The Summer Arts Program is a three-week program in ceramics, drama, dance, visual arts, and digital photography for inner-city children, ages 5-15 experiencing poverty and homelessness.
Founded in 2002, InterfaithFamily supports interfaith couples and families exploring Jewish life and inclusive Jewish communities through educational content and connections to welcoming organizations and programs and provides resources and trainings for program providers and clergy.
InterfaithFamily/Los Angeles provides a comprehensive range of resources, services, and programs to engage interfaith couples and families in Los Angeles in Jewish life and connect them with Jewish communities.
Incorporated in 2013 with its first office opened in San Francisco in 2016, IsraAID US financially supports IsraAID in Israel, builds bridges between Americans and Israelis, and promotes the humanitarian work of the organization worldwide. IsraAID was established in 2001 to provide emergency relief for populations around the world affected by natural disasters, epidemics, and post conflict situations.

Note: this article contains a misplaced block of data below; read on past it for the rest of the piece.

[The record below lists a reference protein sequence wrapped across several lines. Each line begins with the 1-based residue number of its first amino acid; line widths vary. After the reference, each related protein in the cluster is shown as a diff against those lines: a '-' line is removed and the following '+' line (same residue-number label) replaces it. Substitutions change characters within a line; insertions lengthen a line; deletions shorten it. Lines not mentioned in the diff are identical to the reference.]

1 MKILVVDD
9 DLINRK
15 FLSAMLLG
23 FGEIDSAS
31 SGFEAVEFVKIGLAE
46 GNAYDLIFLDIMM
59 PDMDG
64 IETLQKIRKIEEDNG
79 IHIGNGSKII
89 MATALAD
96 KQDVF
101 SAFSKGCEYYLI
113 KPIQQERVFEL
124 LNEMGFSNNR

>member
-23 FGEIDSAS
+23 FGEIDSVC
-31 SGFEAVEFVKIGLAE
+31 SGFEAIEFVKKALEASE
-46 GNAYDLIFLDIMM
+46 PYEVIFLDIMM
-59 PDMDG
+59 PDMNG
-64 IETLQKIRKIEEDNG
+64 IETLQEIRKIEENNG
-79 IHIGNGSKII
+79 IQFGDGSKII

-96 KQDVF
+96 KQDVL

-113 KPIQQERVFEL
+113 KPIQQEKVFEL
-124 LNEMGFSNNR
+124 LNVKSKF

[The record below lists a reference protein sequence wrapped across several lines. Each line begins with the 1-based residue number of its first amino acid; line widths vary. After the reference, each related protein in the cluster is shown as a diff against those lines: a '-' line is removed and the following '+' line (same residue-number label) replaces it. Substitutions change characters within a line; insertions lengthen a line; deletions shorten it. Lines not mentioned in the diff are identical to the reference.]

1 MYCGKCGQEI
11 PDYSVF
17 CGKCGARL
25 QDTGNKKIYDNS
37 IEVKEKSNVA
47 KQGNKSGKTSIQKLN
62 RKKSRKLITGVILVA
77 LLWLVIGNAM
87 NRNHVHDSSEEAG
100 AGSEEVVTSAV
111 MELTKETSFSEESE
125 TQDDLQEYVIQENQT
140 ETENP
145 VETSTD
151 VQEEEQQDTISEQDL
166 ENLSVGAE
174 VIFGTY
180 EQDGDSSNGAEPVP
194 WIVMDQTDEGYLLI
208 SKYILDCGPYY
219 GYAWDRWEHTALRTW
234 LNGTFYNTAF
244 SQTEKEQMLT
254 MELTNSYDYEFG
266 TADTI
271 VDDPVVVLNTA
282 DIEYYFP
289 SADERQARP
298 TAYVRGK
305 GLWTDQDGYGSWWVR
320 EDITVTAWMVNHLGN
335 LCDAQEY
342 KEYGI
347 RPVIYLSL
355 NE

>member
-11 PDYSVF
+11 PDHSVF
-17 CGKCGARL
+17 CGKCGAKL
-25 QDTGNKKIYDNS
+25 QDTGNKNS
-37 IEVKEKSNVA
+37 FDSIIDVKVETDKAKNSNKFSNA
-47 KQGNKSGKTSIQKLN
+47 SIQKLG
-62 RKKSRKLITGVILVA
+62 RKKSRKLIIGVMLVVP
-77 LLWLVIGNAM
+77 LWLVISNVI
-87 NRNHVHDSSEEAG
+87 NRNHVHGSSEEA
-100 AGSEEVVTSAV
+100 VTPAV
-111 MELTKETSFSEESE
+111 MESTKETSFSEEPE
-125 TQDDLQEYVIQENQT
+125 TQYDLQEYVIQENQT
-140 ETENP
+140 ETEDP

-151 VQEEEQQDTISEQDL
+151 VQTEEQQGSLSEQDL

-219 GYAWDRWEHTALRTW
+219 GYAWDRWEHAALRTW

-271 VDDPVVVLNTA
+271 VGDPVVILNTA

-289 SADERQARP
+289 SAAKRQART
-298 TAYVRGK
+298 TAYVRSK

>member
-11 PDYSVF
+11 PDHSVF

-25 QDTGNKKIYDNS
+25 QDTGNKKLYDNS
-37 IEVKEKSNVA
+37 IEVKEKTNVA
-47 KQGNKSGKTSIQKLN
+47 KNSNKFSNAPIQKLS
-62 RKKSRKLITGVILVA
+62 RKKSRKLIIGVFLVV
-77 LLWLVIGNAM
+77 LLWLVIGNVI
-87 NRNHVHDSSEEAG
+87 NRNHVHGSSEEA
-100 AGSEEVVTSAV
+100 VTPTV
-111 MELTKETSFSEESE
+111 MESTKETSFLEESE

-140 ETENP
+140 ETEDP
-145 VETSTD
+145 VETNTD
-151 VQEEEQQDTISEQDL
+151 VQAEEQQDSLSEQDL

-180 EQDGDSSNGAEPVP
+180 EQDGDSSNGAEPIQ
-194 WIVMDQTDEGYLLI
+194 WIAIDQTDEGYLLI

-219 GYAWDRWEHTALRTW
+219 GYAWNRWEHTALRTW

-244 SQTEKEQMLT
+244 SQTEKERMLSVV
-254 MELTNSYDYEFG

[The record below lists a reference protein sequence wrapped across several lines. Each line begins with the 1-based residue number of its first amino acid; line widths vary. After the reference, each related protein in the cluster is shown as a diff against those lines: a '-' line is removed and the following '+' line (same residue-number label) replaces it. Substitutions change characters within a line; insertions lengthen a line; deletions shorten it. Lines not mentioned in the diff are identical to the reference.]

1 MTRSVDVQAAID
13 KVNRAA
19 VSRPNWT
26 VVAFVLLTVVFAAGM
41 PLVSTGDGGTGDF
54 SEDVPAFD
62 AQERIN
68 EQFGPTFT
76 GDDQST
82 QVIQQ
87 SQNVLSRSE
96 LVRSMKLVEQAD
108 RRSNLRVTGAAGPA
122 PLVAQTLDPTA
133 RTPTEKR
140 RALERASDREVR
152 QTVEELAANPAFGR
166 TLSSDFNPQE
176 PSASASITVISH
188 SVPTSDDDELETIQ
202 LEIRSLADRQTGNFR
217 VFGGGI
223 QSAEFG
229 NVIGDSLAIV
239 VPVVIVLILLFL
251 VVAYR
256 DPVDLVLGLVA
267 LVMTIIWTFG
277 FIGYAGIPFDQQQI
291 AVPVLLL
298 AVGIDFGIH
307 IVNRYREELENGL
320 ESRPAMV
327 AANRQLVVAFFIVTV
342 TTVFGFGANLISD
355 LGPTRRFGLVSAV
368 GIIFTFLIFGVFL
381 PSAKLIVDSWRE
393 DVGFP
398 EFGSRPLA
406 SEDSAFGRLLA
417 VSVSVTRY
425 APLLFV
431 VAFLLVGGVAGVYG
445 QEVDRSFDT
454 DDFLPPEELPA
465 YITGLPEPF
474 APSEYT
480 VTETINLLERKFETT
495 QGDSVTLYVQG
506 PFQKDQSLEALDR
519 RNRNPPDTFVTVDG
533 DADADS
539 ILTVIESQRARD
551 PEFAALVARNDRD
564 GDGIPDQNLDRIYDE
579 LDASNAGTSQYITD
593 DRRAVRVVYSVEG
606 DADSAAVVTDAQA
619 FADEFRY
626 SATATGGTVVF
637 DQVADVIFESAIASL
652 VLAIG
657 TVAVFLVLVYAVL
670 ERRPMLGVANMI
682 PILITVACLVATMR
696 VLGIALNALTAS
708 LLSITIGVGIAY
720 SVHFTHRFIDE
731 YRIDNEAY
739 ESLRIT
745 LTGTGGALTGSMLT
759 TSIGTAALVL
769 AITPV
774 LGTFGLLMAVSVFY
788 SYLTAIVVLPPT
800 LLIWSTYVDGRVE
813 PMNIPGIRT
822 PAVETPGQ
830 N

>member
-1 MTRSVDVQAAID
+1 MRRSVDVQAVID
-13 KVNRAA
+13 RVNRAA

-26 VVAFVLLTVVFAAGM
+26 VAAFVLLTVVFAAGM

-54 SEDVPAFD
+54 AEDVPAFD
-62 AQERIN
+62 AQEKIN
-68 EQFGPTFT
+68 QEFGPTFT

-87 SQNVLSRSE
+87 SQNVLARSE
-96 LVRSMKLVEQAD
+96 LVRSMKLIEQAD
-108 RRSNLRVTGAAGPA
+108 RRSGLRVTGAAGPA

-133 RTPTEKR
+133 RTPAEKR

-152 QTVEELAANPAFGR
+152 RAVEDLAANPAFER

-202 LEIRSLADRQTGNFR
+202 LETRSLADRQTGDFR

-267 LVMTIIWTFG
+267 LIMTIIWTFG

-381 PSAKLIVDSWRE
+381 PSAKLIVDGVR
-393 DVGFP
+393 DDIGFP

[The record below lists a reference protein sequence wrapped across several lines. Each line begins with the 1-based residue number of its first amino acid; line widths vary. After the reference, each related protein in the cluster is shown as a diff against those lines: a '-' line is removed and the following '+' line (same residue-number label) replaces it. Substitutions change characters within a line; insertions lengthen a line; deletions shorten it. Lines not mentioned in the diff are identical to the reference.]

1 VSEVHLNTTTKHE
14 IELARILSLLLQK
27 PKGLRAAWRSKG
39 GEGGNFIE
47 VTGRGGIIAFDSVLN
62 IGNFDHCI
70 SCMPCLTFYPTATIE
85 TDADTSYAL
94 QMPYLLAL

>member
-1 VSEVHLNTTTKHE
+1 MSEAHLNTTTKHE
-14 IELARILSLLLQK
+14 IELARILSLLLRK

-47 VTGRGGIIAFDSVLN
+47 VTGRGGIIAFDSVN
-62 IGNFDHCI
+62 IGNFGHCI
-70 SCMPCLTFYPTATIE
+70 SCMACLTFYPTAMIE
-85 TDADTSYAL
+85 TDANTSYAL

IsraAID Humanitarian Professional Network introduces Los Angeles Jews to IsraAID and trains young Jewish professionals to deploy on its international aid missions, where they can carry out their Jewish values and engage with Israel through providing emergency relief around the world. Through this process, IsraAID builds a community of like-minded individuals interested in global humanitarian awareness.